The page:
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Somebody throw this poor guy a bone

Dave Ratner of Dave’s Soda and Pet City on his store's Facebook page promoting dog food. Rather appeared with Trump when he signed an executive order on health care and it has hurt his business. Facebook

As mea culpas go, Dave Ratner’s was a doozy.

“I was duped,” he said. “I am an idiot.”

Maybe he’s being too hard on himself. Let’s see.

You own a chain of pet stores in a section of Western Massachusetts known as the Happy Valley because many residents swing widely to the left, a place that has the greatest concentration of “RESIST” bumper stickers in the world, a place where for the most part Donald Trump is about as popular as a flatulent dog.

So, as the ubiquitous, unmistakable face of Dave’s Soda and Pet City, you decide it’s a good idea to put on a suit, fly to Washington, and stand behind President Trump while a photographer records for posterity him signing an executive order that will take health benefits away from people.


OK. Maybe Dave Ratner isn’t being too hard on himself.

The business Ratner built up over 40 years, and might have ruined in a nanosecond, is an institution in Western Mass. His commercials are sweetly goofy, but genuine, sort of like Dave Ratner.

Give him his due: Ratner knows retail. In an age when corporate giants like PetSmart and Petco enjoy national economies of scale, Ratner’s quirky, howdy-neighbor authenticity has built regional brand loyalty.

His locally broadcast “Dave’s Pet Show” has the production values of “Wayne’s World.” His video on how to make your dog less gassy should have been nominated for an Academy Award. Watching Dave Ratner on TV is like watching Ned Flanders come to life.

But Ratner’s retail acumen does not translate to political savvy. His decision to be used as a photo prop by the Trump administration reveals the sort of naïveté you’d expect from a guy who thinks everything’s on the up and up. Or maybe just somebody who was flattered to get invited to the White House.


His explanation for going, detailed in a letter to the editor at The Republican, was honest, heartfelt, and shocking.

Here’s the honest and heartfelt part:

“I was originally invited to the White House in my role as a member of the National Retail Federation. We have long supported an effort that would give small businesses more flexibility in purchasing health insurance and we were told that a ceremony would announce that Associations could now provide members with group insurance rates (making health insurance more affordable for our employees).”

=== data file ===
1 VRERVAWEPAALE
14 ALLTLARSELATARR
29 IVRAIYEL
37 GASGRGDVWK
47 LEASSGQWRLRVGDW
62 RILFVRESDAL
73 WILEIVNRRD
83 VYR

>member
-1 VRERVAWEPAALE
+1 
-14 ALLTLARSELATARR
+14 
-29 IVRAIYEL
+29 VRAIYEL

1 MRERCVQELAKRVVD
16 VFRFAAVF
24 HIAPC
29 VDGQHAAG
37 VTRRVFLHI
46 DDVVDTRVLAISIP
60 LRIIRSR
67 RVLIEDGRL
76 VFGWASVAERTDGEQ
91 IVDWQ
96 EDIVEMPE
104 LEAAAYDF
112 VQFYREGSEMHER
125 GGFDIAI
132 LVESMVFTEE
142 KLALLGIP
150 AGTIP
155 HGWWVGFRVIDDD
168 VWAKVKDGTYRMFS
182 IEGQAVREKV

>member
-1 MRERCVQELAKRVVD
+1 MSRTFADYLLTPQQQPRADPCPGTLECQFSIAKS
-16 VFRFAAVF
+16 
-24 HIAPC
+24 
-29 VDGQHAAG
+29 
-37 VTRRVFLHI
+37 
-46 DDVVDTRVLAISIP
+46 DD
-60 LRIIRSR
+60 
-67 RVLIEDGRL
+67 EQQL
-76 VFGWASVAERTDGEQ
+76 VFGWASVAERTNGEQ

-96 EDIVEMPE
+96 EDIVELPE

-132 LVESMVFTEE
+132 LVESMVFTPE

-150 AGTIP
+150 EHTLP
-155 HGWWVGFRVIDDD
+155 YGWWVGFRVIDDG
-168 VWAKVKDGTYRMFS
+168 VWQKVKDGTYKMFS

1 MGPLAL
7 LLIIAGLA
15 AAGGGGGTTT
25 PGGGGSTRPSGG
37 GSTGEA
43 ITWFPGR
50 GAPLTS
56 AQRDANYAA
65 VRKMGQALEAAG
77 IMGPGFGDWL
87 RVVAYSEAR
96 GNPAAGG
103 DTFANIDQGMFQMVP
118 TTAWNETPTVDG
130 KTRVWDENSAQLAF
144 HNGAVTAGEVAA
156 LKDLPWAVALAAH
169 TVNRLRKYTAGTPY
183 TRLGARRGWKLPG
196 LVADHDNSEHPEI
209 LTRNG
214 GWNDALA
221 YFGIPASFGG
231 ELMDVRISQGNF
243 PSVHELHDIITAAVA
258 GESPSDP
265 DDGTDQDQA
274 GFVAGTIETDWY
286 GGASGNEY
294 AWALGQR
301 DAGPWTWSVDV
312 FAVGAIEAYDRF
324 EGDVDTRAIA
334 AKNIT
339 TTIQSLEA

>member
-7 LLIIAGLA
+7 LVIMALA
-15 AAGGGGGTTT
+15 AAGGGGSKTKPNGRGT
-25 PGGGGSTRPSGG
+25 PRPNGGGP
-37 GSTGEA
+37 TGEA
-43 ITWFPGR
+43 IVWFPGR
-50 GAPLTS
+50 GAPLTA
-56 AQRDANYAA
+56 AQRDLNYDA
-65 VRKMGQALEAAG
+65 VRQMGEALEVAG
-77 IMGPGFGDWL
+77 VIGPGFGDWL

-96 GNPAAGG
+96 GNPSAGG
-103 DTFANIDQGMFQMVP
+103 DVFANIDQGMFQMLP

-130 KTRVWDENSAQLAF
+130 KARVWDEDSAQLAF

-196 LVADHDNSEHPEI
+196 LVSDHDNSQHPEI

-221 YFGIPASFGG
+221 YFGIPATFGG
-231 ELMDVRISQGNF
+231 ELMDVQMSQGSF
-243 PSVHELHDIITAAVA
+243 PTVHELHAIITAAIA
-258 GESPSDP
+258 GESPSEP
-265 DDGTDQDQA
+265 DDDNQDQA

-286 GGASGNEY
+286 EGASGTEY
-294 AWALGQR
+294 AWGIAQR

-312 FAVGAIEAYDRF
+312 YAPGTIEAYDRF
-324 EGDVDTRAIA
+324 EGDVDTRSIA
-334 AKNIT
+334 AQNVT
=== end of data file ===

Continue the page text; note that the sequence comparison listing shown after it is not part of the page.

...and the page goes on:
Here’s the shocking part:

“It was obviously an error in judgement to believe the White House that this was the only change they would be announcing. Many of the other changes in the Executive Order are likely to make it harder for local residents to get affordable healthcare — the exact opposite of what I was hoping for when I went to Washington.”

If Dave Ratner thought the cabal of knaves currently occupying the White House are inclined to tell the truth about anything, he’s got bigger problems than I thought.

Still, there’s something very wrong about Ratner being dismissed and savaged as a greedy employer. He is hardly alone among small-business owners who have complained that the Affordable Care Act has hurt their flexibility and bottom line. He has a record and reputation as a good corporate citizen.

Ratner’s response to the threats of boycotts and vicious things being said about him on social media has been to repudiate the Trump White House.


Again, that’s not necessarily the most savvy thing to do, because it won’t win back anybody on the left who has a political litmus test for where they buy dog food. And it will alienate customers in the cluster of towns that voted for Trump, such as Ludlow and Agawam, home to two of Ratner’s seven stores, who would have been inclined to rally around him in the face of a liberal backlash.

Please, somebody throw this poor guy a bone. I just wish that when he went to the Oval Office he had worn that T-shirt he hawks on his website: I’d Rather Be With My Dog.

Kevin Cullen is a Globe columnist. He can be reached at cullen@globe.com.